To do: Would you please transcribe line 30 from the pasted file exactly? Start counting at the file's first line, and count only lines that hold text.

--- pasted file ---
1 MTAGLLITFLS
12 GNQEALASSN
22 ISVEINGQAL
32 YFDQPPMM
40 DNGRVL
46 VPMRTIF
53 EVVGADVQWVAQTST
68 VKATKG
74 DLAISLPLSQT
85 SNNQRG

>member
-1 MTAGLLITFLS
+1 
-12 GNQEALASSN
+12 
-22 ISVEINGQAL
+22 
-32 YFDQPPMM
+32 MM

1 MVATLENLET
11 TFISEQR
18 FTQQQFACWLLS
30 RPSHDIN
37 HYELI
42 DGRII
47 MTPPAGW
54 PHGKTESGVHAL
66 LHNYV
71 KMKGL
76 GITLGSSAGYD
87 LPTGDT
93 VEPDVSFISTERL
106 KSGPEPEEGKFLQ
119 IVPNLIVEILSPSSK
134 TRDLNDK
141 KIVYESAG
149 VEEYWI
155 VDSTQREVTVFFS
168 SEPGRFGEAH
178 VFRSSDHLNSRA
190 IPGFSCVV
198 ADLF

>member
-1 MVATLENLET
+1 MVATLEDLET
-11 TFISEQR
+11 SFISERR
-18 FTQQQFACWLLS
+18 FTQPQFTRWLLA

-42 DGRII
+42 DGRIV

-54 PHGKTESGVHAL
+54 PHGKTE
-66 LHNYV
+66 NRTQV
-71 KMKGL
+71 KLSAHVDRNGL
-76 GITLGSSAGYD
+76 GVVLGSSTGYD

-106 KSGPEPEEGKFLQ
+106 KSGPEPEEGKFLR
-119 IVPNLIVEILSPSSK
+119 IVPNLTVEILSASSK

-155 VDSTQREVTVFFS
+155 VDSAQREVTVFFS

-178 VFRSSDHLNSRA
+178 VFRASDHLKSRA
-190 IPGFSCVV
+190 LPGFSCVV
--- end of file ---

76 GITLGSSAGYD